From the opening lines of the movie, the activists in the documentary made clear, this movie would abandon the traditional tactic of “making a sufficiently depressing film.” The activists now believe there are individuals at different stages in their environmental advocacy. Knowing people are along different stages in their environmental advocacy, a one size fits all framing tactics will be insufficient to promote further environmental change.
One of the first diagnostic frames the film addressed was energy consumption. More specifically, they address society’s reliance on coal, oil, and natural gas. These big three enables tremendous explosions of economic growth, propelling society ...view middle of the document...
There are so many aspects of environmentalism that the movement could shoot off into multiple sub-movements and still be considered environmentalists. With all these sub-movements, it is nearly impossible to accurately pinpoint any social movement organizations collective identity with complete certainty. With every group there will be some who dissent with the tactics used to achieve the particular ends, but agree with the ends. Other may believe the tactics used by the group work, but the desired ends should be different.
Regardless of the many subdivisions within social movements, most social movements agree on their collective action frame. Environmentalists overall agree that resources of the earth are exploited by corporations seeking a profit from the resources. This collative action has, what Bernstein calls, an identity goal of challenging the preconceived notions of society that capitalism always works and is flawless in the achieving of profits.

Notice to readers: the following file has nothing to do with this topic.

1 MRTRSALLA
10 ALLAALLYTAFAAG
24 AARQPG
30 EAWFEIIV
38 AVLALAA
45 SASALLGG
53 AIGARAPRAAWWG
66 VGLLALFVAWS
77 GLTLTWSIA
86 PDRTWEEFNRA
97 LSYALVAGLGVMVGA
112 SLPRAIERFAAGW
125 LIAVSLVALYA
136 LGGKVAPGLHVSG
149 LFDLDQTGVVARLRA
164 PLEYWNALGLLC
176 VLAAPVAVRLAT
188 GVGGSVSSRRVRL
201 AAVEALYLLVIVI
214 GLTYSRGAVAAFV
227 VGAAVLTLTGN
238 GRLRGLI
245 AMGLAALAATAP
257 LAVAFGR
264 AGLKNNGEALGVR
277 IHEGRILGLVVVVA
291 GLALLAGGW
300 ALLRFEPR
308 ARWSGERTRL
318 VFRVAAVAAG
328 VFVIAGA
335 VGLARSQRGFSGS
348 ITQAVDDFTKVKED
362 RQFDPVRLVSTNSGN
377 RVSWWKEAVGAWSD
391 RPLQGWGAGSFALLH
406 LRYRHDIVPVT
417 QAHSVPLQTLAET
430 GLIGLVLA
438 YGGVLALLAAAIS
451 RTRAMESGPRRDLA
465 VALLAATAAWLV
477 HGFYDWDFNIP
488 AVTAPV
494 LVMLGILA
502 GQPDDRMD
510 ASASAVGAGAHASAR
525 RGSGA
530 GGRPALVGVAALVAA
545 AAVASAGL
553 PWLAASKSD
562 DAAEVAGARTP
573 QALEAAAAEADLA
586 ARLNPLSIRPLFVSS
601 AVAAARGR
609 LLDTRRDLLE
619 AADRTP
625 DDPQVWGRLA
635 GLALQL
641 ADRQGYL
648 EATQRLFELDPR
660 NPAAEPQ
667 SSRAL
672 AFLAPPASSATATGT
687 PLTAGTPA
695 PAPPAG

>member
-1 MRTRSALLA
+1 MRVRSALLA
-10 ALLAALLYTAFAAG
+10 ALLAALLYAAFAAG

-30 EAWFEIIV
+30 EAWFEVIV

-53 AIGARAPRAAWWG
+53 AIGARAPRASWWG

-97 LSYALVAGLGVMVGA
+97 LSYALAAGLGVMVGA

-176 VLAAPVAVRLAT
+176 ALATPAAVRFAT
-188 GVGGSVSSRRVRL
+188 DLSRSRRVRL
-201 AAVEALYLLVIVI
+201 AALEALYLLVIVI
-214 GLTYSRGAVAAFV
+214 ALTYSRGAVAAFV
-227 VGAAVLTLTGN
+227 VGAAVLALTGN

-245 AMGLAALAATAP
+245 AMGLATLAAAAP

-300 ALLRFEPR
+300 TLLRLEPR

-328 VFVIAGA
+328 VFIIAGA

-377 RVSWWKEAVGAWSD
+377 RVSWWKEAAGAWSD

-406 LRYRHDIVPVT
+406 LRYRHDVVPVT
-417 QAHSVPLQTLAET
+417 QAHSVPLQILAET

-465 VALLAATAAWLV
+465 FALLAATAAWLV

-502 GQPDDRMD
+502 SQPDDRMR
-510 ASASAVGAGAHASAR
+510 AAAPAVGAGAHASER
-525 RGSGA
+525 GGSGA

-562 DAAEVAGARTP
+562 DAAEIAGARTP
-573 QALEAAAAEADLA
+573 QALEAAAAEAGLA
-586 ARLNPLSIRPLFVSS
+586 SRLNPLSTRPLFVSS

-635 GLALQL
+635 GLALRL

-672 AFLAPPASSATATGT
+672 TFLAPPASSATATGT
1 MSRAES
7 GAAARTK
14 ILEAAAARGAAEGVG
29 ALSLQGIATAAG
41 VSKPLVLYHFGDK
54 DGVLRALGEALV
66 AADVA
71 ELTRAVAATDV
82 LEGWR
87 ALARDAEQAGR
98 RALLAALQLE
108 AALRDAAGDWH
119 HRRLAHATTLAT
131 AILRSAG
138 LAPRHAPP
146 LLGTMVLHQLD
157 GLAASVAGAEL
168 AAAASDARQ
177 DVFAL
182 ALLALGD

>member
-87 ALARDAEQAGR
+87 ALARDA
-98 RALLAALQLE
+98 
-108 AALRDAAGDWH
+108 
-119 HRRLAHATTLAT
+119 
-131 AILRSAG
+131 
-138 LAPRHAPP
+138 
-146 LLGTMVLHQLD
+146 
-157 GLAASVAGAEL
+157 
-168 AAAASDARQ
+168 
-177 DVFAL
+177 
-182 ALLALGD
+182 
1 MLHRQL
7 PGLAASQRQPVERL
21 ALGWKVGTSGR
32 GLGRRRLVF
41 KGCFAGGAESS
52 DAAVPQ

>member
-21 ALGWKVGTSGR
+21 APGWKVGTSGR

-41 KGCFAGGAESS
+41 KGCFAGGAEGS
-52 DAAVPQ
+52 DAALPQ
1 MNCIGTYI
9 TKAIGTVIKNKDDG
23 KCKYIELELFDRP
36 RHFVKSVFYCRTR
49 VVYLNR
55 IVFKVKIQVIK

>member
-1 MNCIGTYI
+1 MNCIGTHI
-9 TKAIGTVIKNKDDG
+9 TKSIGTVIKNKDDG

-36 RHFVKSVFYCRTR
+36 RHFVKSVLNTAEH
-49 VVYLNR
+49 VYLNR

Bernstein would have a hay day dissecting environmentalists strategy deployment. Environmentalists are the perfect example of framing and reframing. The old tactics of doom and gloom have come and gone. Now the movement’s identity deployment centers on economic growth. This economic growth, as currently structured, is supposedly unsustainable due to its use of nonrenewable resources as the means of economic growth.
The tactics used in this documentary are effective. They initially have someone in academia explain the problem with the current societal construction, then use individuals experiencing that aspect of society as a means to personalize the struggle. This is a very effective strategy. Individuals are much more likely to mobilize if they are aware of, or believe, the current structure of society effects them.
This documentary does a nice job of personalizing the current problems the environmental movement faces. One of the most effective means of frame resonance was the use of the computer programmer who was attempting to grow her own food. She provided an example of how individuals are able to make a difference by growing their own food, yet be a part of mainstream society. The woman growing her own food also illustrates how growing ones food, allows them to connect to the environment.
Another effective use of a good collective identity, that is also a prognostic frame, is sustainability. Sustainability proves to be an effective frame because it is politically friendly. It’s politically unwise to go against something as popular is sustainability. Sustainability is interesting politically because it allows individuals to take actions that are good for the environment, improve societal health, while also saving money. The fact that something can do the first two components is important. The fact that sustainability can potentially save money makes the topic difficult to oppose.
An example of proper implementation of the sustainability frame at UNI is the new composting program....